Sometimes, the music doesn’t click. You listen, you hear, but you don’t find it. It’s not there. Weeks, months, years later you come back and there it is. Like it was always there. And it kind of languidly stares over its metaphorical shoulder at you as if to indicate it was right there the whole time, where were you looking and you sort of semi shrug at the mental apparition and look abashedly at your hallucinatory shoes and think something empty and trite at it like “Brains are weird.” This was me and Sylvan Esso. They were recommended to me more than once, but I just couldn’t get it. It was my fourth full run-through of the album when it just, well happened. I felt it, and then I fell right into it. Full on heavy rotation, just like that. What are you gonna do, right?
Sylvan Esso, a duo of Amelia Meath and Nick Sanborn, does an interesting thing well with their a-typical beats and electronic sparsity. Meath’s vocals are a treat, jazzy and round and at once contrasting and complementing the electronica while Sanborn mixes a wildly diverse catalog of sounds from buzzsaw bass lines to handclaps and street noise into a carefully weighted tapestry of rhythm and support. This type of expansive electronic mix is a genre I seem to find myself stumbling haphazardly into of late. On the surface, I think I’m attracted to the vocal stylings and the fearless use of space but there’s something else in there that feels like a reaction to the overproduced weightlessness of pop music, something artistically defiant. They seem to simplify where the other would pile layers, strip down when the other would build up. Though the sonic differences are clear, there is something here that I find common with just-posted HOLYCHILD, and I expect I’ll continue accidentally walking into these things now that this idea is locked in my brain.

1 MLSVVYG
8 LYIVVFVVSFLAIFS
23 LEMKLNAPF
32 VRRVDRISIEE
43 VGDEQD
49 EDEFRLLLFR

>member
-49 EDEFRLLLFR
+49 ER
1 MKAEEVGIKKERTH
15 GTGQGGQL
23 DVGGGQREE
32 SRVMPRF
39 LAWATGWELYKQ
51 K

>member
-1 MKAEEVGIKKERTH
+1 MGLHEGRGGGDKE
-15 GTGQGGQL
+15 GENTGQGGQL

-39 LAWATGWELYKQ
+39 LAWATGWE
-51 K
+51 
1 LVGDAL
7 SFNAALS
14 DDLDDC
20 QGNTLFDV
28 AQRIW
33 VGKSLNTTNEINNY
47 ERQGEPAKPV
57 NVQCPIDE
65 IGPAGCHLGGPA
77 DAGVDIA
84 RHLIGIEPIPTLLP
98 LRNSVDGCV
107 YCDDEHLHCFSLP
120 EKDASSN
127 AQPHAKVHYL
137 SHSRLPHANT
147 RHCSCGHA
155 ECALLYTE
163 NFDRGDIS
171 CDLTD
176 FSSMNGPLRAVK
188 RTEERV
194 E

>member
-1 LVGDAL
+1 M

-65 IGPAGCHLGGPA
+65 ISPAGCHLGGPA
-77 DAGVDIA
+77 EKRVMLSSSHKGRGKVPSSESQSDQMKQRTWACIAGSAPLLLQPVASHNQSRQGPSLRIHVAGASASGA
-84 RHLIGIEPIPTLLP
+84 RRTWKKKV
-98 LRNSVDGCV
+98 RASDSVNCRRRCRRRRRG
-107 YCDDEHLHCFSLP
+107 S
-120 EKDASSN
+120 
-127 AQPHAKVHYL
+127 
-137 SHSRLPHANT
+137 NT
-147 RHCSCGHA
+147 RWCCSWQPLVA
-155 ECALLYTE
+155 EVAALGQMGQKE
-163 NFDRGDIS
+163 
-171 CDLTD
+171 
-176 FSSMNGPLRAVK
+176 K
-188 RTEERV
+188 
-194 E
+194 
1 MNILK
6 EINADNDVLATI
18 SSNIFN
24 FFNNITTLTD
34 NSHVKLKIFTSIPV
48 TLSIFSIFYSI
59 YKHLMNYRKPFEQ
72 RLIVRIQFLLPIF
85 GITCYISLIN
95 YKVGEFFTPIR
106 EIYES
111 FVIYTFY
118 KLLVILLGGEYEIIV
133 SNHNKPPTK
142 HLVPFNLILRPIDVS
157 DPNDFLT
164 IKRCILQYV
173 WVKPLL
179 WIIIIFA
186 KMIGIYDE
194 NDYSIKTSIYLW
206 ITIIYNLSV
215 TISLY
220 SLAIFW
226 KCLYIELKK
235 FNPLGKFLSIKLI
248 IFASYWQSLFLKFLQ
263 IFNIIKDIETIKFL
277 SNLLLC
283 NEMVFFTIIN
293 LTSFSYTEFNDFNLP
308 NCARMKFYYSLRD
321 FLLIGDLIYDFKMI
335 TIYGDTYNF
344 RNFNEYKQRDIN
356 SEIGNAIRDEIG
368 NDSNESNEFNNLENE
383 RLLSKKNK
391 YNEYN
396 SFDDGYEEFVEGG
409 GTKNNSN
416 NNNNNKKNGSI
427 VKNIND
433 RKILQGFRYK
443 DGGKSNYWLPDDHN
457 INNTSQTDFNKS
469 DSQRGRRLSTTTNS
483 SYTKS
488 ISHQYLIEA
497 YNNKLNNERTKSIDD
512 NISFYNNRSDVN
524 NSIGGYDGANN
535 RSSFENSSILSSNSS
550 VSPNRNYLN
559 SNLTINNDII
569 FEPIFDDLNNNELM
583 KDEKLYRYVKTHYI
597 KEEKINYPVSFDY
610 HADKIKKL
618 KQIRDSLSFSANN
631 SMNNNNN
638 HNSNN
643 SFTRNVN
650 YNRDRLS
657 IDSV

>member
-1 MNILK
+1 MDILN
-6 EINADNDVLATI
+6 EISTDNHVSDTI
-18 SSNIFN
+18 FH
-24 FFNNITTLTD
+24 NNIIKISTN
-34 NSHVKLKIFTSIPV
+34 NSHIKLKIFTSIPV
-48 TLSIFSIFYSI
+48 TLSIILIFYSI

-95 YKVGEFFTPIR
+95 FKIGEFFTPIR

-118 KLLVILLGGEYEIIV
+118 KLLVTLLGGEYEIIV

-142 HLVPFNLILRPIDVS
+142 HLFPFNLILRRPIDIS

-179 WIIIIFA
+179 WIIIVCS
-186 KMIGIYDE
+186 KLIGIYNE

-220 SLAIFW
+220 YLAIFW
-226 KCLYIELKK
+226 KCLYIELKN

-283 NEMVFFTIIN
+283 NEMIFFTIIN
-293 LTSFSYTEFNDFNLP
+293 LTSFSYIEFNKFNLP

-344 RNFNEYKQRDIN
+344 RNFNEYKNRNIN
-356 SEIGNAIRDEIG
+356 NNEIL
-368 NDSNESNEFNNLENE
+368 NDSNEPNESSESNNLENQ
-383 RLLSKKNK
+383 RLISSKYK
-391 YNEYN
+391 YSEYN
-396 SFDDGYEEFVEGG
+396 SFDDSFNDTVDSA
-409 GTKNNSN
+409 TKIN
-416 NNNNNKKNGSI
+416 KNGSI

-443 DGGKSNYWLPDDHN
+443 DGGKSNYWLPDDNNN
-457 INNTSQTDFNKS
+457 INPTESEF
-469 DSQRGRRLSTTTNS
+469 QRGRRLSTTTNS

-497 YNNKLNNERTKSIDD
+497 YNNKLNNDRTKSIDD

As to this particular release, it feels as if there’s a zen, a feng shui of sound. It feels substantial but orderly, well built and expressive but in precise proportion. The acapella opening of “Hey Mami” with the great drop setup on the second chorus gives you a taste of things to come, leading into a series with highlights “Wolf” and “HSKT” up to the strongest track on the album, “Coffee”, which deftly twists its melody from brooding to a very satisfying sort of resolved over the course of four and a half minutes. It winds down from there a bit, though I do enjoy “Play It Right”.
Here are a couple but, as is MY WAY, I find the whole album lovely and you should really go buy it and listen to it in its completeness for that is how the music is best experienced in virtually every case and also how we get more of the good music.